Orobuccal dyskinesia associated with trihexyphenidyl therapy in a patient with parkinson's disease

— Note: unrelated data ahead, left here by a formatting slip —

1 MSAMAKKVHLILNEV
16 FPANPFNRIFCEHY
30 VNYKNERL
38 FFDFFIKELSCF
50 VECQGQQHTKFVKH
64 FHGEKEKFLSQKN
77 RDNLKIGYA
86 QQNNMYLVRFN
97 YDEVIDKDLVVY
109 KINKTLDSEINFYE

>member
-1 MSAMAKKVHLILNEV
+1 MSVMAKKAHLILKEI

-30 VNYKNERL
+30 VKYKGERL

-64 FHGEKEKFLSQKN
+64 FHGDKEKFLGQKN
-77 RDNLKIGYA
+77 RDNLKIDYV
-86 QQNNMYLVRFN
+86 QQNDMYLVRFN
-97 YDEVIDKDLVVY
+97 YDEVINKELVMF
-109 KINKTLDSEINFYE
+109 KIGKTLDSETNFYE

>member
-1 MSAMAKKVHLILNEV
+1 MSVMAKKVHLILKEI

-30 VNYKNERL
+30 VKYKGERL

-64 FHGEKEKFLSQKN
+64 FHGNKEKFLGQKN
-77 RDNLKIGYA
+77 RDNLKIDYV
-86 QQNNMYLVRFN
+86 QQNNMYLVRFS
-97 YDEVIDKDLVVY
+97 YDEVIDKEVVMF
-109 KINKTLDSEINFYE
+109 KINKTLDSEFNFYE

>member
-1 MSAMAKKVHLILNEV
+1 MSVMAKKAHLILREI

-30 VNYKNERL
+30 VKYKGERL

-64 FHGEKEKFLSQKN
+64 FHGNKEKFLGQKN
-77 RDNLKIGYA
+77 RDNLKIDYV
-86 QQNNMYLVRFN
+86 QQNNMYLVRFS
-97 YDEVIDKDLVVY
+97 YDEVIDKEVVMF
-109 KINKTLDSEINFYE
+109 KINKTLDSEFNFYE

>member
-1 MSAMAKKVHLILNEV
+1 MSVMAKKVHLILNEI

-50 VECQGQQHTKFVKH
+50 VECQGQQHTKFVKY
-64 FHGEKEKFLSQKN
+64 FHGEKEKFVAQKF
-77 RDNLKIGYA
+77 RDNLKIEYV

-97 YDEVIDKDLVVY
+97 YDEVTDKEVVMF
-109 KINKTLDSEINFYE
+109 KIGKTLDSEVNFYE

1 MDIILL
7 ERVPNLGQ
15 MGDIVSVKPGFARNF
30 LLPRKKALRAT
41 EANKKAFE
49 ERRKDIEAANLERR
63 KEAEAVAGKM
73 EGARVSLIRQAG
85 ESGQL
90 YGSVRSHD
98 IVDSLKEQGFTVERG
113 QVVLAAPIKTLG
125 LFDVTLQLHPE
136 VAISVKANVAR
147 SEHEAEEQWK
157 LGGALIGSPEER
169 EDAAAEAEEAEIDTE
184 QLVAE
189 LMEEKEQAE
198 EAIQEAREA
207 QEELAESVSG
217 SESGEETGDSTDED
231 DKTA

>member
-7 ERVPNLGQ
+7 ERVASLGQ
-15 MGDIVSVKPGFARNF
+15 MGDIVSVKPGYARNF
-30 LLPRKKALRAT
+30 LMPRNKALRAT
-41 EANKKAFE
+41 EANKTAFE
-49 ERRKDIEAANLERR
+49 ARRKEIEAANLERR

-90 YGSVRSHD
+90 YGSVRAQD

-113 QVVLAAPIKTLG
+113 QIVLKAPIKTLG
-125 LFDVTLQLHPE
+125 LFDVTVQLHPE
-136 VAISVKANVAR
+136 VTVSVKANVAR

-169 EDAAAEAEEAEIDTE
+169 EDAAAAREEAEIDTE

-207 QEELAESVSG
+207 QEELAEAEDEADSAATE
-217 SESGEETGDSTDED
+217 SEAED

Dyskinesia is a common adverse effect complicating chronic dopaminergic therapy for Parkinson's disease. Movements are frequently choreic in nature and have been ascribed to overstimulation of “supersensitive” striatal postsynaptic dopamine receptors. Anticholinergic medications, despite some clinical efficacy in Parkinson's disease, have rarely been reported to cause dyskinesia. We report a patient with Parkinson's disease who developed orobuccal dyskinesia while being treated with trihexyphenidyl (Artane). Dyskinesia was observed following the introduction of trihexyphenidyl, resolved with its discontinuation, and reappeared with its reinstitution. Carbidopa-levodopa (Sinemet) alone did not cause dyskinesia but augmented dyskinesia associated with trihexyphenidyl.